institutions and responsible government’ was the goal of the British rule in India.
 Almost overnight this statement converted Besant into a near-loyalist.

 September 1917 Besant was released. She was elected as the President of 1917 INC
Calcutta session.
Decline of Home Rule Movement
Home Rule Movement declined after Besant accepted the proposed Montagu– Chelmsford
Reforms and Tilak went to Britain in September 1918 to pursue the libel case that he had filed
against Valentine Chirol, the author of Indian Unrest.
Indian Home Rule League
 The Indian Home Rule League was renamed as the Commonwealth of India League and
used to lobby British MPs in support of self-government for India within the empire, or
dominion status along the lines of Canada and Australia.
 It was transformed by V.K. Krishna Menon into the India League in 1929.
Time line
 1893 – Annie Besant joined the Theosophical Society.
 1907 – Besant became the International president of the Theosophical Society.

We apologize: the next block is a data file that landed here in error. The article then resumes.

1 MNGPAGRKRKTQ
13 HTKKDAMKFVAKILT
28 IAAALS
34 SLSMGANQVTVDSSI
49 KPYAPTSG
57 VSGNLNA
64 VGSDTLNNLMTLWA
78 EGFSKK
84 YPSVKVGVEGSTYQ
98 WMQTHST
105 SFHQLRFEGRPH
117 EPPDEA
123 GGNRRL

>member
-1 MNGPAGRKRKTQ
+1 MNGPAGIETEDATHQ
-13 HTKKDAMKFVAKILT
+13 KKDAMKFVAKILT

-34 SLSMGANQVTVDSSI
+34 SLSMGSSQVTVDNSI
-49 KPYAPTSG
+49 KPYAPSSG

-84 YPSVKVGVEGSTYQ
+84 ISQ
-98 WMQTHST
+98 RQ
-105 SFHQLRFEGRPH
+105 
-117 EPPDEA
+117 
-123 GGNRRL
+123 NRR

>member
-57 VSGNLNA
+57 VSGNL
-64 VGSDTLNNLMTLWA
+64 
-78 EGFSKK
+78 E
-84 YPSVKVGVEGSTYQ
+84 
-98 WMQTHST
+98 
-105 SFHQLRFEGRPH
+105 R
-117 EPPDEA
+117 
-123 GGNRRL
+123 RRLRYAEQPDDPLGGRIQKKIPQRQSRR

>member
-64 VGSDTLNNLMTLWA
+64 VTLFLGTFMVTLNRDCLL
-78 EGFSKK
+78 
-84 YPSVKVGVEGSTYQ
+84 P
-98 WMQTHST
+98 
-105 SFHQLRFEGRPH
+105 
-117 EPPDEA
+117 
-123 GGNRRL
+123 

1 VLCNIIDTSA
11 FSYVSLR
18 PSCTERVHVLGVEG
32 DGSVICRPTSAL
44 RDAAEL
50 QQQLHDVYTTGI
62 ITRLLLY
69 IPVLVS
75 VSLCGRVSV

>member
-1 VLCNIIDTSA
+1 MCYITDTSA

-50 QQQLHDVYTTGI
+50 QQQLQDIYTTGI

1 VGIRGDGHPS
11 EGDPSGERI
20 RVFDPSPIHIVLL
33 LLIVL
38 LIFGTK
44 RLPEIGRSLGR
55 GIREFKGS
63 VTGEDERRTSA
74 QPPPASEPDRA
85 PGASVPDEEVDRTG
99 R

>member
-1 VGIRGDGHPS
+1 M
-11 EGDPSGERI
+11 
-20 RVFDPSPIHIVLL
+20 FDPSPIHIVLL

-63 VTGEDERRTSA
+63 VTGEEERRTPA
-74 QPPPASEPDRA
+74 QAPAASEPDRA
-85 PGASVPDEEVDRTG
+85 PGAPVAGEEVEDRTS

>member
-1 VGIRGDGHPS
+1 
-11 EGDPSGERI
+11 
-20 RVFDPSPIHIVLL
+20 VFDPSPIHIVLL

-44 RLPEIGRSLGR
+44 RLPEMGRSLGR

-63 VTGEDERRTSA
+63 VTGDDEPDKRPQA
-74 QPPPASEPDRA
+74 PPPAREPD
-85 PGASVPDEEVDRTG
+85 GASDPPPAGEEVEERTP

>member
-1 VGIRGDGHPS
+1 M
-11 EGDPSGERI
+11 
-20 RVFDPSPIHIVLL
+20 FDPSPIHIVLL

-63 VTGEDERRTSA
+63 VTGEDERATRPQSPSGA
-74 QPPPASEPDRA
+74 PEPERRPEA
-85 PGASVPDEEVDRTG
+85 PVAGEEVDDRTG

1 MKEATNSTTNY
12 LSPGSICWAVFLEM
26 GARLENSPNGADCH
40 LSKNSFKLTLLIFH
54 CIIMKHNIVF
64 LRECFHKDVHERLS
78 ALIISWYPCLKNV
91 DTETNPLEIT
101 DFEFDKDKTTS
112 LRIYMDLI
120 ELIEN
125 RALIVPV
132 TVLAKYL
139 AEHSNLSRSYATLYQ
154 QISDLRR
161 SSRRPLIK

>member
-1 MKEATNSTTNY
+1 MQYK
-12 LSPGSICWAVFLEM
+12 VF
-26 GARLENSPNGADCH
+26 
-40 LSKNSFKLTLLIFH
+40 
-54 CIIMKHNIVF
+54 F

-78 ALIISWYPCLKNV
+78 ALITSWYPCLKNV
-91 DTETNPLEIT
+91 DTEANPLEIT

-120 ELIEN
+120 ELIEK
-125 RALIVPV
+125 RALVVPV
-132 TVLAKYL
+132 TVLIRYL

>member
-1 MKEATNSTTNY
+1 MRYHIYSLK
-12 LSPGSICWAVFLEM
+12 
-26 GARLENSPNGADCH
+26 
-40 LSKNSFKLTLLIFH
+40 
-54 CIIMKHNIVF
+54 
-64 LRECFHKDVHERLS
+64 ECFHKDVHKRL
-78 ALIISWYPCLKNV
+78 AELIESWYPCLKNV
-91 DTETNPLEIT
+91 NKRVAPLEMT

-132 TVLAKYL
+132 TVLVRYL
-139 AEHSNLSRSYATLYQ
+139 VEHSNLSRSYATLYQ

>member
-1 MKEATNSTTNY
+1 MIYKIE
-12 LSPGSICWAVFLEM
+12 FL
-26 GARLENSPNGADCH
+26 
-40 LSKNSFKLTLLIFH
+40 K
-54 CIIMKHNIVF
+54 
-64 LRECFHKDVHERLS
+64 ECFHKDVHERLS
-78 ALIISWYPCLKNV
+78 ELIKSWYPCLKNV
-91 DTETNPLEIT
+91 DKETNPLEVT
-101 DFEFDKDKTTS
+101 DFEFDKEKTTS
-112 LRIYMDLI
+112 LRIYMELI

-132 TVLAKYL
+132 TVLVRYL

 1914 – The Commonweal weekly started.
 1915 – “How India Wrought for Freedom” a book was published.
 July 14, 1915 – New India – daily newspaper started.
 September 28, 1915 – Home Rule League Movement for India – formal declaration.
 December 1915 – Bombay congress session.
 1916 – Benares Hindu University by Pandit Madan Mohan Malaviya.
 April 1916 – Tilak Home Rule League
 23 July 1916 – Tilak arrested.
 September 1916 – Besant Home Rule League at Madras
 June 1917 – Besant and her associates, B.P. Wadia and George Arundale were interred in
 July 28, 1917 – AICC meeting convened Tilak advocated the use of civil disobedience.
 20 August 1917 – The new Secretary of State Montagu announced that ‘self-governing
institutions and responsible government’.
 September 1917- Annie Besant elected as the President of Calcutta congress session.
 1929 – Commonwealth of India League into the India League by V.K. Krishna Menon.